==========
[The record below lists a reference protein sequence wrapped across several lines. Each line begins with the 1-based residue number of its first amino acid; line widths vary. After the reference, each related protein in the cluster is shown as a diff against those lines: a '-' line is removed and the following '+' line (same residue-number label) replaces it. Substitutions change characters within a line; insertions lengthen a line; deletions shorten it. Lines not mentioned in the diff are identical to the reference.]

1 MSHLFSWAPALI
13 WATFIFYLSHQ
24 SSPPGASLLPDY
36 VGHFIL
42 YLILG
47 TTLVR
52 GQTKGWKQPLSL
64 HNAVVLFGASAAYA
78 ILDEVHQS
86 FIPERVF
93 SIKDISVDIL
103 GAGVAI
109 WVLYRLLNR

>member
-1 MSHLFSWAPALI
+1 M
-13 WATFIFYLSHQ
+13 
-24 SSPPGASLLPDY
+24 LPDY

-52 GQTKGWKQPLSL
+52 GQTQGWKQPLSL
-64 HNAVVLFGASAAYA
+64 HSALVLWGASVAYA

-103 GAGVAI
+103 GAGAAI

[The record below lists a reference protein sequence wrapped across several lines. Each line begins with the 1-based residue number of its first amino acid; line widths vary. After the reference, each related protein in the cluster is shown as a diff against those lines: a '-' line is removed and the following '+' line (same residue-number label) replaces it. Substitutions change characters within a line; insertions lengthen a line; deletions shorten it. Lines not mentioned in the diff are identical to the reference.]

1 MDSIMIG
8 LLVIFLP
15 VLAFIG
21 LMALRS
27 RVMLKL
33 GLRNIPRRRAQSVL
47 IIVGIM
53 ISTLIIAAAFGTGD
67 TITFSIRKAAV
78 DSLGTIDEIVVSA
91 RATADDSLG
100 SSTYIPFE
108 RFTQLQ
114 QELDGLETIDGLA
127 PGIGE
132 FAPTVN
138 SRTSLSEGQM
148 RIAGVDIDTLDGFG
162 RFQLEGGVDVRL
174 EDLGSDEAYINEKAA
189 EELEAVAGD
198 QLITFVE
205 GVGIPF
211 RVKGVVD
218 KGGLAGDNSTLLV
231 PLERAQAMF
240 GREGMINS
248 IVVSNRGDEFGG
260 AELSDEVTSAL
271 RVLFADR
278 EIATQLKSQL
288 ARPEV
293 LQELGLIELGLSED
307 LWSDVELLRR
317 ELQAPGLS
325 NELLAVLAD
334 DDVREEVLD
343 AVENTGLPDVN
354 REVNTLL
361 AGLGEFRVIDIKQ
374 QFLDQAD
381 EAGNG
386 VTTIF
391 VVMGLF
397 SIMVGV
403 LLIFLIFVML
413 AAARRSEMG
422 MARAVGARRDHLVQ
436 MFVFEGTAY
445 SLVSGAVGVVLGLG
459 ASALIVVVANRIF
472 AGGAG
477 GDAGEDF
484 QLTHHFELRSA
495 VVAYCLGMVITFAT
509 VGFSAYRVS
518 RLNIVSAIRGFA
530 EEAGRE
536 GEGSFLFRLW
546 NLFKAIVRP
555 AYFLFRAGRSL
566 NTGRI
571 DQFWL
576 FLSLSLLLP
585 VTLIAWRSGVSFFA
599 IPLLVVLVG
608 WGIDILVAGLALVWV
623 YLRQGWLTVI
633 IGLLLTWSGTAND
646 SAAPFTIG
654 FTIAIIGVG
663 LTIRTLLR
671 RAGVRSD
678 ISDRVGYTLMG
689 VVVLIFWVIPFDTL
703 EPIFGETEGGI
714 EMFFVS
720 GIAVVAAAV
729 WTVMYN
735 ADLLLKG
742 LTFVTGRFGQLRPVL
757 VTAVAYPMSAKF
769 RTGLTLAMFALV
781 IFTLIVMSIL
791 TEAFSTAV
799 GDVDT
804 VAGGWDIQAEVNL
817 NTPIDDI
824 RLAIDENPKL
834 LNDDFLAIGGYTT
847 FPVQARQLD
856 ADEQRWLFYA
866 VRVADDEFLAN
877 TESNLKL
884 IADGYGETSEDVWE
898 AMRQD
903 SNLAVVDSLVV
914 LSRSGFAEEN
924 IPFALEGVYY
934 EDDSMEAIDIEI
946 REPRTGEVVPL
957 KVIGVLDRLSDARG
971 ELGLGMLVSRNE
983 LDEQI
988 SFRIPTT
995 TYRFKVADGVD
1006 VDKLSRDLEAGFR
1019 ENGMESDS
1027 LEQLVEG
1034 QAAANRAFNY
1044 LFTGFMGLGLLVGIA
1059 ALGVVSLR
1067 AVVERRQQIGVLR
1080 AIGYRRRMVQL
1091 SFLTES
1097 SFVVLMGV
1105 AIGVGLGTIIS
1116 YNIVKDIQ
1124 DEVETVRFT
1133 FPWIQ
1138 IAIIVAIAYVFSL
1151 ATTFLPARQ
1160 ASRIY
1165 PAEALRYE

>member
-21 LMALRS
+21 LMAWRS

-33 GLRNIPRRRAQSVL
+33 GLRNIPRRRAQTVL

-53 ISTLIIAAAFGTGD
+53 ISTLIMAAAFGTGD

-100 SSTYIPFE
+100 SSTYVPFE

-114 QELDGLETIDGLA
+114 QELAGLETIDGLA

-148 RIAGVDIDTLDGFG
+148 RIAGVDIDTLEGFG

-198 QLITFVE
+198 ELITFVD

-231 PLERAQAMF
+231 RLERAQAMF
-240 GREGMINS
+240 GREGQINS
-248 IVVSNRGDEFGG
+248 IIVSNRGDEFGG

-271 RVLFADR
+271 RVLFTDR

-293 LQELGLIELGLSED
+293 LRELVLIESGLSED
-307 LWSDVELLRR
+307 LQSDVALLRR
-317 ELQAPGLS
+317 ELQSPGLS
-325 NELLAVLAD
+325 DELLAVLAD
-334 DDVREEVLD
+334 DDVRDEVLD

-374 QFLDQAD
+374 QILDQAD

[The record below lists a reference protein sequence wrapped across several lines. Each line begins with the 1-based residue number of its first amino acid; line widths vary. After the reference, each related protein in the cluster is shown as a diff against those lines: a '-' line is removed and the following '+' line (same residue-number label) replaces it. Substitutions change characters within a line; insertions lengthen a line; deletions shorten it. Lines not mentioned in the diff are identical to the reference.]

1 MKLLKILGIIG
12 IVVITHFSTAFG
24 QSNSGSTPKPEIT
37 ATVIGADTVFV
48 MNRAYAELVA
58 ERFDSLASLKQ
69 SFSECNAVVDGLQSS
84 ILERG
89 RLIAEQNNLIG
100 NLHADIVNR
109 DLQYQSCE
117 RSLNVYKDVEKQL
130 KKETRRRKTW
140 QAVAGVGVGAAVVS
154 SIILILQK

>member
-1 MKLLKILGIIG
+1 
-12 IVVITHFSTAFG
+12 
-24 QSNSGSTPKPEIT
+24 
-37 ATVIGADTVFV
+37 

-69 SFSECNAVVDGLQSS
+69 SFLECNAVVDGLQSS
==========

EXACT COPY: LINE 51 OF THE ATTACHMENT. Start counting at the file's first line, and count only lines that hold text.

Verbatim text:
205 GVGIPF